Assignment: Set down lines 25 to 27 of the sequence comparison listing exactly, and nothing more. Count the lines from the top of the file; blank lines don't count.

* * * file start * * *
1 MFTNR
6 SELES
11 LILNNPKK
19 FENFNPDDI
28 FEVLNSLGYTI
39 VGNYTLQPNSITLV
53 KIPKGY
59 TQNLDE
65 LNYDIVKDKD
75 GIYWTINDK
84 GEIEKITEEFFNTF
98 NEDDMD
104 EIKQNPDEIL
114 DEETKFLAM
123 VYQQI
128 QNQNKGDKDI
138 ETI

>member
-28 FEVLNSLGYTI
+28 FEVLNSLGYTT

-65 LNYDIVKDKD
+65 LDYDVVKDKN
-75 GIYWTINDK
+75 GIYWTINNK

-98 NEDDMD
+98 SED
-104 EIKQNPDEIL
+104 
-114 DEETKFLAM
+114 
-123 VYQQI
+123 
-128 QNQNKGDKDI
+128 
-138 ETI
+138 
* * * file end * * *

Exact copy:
-98 NEDDMD
+98 SED
-104 EIKQNPDEIL